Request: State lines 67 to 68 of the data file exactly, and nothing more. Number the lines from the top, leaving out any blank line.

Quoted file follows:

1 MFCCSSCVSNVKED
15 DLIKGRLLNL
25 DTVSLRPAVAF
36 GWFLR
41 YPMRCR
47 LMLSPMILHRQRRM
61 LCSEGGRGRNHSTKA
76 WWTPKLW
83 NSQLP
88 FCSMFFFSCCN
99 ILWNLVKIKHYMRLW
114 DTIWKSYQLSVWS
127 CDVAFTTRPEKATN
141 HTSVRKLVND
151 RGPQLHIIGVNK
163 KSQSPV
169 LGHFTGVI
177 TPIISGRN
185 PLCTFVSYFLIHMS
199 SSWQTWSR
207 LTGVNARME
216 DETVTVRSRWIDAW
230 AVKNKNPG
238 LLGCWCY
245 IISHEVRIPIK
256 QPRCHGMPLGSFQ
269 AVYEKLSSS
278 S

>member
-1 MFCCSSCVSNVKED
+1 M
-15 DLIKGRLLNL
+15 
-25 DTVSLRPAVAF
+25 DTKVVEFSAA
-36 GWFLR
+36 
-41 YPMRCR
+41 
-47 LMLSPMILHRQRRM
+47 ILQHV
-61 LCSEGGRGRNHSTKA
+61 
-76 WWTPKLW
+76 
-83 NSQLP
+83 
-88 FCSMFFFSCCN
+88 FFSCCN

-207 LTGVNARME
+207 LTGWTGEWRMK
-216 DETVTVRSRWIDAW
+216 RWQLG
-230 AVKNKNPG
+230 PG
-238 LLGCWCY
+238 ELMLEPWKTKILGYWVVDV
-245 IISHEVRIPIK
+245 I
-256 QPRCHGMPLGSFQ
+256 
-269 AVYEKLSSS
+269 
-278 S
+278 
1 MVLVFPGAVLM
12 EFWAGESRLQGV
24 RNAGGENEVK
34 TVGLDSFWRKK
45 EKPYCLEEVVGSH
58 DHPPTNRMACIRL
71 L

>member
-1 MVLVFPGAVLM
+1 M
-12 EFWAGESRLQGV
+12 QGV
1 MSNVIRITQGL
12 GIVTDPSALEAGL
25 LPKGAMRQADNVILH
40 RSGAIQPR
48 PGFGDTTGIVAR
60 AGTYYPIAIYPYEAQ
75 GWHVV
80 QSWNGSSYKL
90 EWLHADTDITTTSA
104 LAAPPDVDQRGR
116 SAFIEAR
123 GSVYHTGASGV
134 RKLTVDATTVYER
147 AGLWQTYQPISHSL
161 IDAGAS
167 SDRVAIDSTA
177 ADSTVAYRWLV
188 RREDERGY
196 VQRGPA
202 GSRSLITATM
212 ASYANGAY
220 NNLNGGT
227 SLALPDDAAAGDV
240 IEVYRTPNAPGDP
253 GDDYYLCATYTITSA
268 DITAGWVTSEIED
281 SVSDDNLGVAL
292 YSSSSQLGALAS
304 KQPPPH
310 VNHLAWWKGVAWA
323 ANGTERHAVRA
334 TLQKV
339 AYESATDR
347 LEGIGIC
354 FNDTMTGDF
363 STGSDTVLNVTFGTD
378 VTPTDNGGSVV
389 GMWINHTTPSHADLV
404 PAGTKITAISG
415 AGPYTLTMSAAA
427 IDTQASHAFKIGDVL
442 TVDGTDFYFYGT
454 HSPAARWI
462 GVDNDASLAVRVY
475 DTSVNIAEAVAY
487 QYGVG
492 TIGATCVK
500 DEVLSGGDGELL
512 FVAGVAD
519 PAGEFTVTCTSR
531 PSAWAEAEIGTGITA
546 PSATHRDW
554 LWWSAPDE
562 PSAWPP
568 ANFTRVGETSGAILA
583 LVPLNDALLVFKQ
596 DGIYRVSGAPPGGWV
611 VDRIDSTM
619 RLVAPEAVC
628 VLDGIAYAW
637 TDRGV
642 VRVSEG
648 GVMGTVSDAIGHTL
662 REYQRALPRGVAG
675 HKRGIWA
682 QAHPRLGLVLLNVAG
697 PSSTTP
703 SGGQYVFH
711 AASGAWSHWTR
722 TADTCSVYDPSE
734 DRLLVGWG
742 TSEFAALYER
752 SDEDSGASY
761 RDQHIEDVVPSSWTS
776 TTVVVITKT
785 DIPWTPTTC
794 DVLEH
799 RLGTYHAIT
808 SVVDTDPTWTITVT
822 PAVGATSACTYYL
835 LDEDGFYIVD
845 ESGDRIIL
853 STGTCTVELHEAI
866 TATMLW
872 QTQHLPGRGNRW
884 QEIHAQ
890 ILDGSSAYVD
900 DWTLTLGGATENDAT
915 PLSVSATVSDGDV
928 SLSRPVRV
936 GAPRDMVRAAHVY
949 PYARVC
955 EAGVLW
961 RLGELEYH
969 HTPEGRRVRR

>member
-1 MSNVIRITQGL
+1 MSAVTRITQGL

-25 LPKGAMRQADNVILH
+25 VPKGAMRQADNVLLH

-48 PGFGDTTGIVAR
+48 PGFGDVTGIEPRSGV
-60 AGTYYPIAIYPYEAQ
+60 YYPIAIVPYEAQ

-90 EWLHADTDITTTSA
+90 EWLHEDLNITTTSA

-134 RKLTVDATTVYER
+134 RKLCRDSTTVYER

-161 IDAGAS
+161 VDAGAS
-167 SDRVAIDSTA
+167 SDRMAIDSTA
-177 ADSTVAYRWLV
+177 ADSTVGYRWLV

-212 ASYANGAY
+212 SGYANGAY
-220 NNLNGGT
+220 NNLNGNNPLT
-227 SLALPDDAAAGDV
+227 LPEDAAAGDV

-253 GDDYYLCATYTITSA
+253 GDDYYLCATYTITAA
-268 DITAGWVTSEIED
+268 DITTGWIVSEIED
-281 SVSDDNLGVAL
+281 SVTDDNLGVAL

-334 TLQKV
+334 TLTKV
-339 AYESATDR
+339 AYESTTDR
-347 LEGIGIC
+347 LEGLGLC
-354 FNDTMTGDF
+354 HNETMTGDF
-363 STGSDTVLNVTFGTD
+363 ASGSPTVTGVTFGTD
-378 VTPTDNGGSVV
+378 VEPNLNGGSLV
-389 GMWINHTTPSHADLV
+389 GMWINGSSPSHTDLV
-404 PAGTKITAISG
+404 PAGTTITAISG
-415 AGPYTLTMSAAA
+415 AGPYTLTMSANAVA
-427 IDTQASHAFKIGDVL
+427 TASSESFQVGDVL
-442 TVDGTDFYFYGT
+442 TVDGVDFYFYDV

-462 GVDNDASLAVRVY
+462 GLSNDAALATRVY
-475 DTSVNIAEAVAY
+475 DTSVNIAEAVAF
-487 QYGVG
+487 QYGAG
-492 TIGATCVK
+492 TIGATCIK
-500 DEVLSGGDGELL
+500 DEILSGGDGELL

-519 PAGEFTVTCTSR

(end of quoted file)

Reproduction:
12 EFWAGESRLQGV
24 RNAGGENEVK